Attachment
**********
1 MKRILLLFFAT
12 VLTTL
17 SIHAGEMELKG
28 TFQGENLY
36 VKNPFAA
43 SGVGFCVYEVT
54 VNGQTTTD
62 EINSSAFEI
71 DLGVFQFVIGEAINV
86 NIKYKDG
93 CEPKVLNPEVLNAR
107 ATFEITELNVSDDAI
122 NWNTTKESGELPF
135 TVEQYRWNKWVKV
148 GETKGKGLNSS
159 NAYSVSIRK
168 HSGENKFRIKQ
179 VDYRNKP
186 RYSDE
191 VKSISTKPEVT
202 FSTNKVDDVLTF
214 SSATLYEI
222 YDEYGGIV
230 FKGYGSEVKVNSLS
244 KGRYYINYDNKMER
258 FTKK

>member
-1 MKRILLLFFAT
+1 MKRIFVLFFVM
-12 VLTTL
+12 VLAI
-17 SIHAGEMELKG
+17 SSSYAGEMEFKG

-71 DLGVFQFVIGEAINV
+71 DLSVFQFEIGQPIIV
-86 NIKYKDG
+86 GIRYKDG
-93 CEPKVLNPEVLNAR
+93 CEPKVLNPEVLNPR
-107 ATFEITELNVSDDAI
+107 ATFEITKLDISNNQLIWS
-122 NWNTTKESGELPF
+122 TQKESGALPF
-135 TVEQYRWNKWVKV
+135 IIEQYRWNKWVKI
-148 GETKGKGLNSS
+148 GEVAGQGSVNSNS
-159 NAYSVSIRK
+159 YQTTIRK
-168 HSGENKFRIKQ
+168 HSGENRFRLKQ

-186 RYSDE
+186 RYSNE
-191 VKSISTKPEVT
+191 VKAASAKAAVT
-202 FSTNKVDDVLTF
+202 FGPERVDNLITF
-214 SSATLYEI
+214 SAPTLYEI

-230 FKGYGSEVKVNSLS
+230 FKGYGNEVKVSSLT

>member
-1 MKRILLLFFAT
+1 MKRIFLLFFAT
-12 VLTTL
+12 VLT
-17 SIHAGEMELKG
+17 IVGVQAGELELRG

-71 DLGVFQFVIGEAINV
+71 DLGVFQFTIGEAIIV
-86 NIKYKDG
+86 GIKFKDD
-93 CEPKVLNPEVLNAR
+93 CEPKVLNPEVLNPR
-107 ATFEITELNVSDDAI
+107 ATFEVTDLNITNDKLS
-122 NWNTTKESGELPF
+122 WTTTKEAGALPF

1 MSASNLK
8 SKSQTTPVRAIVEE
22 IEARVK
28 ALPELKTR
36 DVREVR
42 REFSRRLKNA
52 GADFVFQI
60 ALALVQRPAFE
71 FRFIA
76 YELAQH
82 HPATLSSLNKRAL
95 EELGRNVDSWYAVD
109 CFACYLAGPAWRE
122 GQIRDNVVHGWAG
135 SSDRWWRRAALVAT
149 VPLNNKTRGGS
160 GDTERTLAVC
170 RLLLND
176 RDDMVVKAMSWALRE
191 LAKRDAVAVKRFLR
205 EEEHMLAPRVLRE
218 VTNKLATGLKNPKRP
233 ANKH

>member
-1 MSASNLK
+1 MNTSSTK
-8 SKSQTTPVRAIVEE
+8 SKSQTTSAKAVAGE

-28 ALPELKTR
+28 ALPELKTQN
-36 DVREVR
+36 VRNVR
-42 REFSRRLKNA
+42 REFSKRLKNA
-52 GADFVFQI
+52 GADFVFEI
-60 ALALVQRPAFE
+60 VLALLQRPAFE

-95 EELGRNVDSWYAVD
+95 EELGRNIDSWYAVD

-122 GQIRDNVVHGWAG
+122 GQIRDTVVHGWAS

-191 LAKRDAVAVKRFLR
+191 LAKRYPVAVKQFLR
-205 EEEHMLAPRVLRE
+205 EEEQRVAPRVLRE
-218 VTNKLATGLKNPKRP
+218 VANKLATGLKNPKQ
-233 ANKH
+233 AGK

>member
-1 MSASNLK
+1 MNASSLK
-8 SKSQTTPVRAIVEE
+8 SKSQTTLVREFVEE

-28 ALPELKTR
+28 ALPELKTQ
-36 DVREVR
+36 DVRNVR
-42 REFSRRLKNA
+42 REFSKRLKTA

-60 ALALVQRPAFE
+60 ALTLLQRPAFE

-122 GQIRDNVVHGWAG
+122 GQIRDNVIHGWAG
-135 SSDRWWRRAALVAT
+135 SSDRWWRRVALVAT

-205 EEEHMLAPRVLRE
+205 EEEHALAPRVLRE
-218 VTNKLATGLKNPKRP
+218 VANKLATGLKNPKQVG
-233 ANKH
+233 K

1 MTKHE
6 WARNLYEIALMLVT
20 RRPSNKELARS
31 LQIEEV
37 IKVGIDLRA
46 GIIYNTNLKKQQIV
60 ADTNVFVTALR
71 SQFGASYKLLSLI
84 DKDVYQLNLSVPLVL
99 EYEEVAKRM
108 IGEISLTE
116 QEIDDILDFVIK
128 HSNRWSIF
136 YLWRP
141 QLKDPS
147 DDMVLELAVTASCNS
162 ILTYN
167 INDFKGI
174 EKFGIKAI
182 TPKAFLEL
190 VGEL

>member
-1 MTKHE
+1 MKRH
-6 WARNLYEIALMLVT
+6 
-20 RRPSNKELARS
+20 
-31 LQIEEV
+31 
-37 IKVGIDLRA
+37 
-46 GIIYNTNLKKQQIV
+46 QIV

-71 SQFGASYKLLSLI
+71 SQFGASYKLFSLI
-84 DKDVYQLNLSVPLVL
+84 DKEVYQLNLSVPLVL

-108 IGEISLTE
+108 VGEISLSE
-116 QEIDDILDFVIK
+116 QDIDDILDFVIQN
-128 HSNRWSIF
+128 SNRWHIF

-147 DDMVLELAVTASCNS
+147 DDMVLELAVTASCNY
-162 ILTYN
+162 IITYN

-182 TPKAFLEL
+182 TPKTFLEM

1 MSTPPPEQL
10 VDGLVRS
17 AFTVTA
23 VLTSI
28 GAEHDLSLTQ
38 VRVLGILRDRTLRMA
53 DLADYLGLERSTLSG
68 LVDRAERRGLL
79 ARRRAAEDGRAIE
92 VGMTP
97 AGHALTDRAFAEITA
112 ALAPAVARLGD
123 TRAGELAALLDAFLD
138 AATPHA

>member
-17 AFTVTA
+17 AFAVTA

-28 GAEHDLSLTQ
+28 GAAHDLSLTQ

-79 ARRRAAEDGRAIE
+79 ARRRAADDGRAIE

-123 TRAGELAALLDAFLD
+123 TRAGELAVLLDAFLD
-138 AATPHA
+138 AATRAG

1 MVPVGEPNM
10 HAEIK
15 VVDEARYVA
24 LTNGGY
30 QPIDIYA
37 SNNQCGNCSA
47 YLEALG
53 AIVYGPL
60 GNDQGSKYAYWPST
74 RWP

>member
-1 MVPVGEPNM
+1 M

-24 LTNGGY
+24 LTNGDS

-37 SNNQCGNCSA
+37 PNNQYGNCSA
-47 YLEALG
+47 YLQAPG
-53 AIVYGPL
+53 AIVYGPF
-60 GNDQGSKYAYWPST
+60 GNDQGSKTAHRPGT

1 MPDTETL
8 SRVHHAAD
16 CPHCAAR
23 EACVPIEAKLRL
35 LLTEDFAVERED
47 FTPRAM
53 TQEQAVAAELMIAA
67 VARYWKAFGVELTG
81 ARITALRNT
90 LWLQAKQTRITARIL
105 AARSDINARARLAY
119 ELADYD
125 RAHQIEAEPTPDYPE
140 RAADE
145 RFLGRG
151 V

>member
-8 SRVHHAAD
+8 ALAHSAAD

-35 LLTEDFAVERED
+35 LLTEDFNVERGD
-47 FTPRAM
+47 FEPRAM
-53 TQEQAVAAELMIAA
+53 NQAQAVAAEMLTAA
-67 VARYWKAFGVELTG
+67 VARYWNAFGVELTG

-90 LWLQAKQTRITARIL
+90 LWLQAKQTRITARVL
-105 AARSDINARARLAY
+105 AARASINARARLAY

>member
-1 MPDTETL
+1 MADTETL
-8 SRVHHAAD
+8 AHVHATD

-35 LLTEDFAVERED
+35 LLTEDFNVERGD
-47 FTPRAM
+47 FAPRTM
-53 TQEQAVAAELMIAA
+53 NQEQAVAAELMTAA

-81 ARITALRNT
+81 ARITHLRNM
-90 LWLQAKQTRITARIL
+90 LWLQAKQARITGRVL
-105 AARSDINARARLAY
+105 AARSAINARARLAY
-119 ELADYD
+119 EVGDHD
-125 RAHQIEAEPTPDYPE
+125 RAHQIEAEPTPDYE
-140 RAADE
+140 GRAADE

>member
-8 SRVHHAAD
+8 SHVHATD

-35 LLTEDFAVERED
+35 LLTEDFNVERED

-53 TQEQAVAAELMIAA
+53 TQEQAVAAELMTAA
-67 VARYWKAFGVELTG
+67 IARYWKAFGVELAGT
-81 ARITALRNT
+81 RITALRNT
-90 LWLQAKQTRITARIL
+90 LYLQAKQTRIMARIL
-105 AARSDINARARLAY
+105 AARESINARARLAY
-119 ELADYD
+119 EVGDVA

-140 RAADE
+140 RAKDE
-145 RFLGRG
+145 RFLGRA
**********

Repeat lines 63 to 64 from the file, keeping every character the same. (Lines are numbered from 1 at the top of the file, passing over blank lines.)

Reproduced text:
-1 MKRILLLFFAT
+1 MKRIFLLFFAT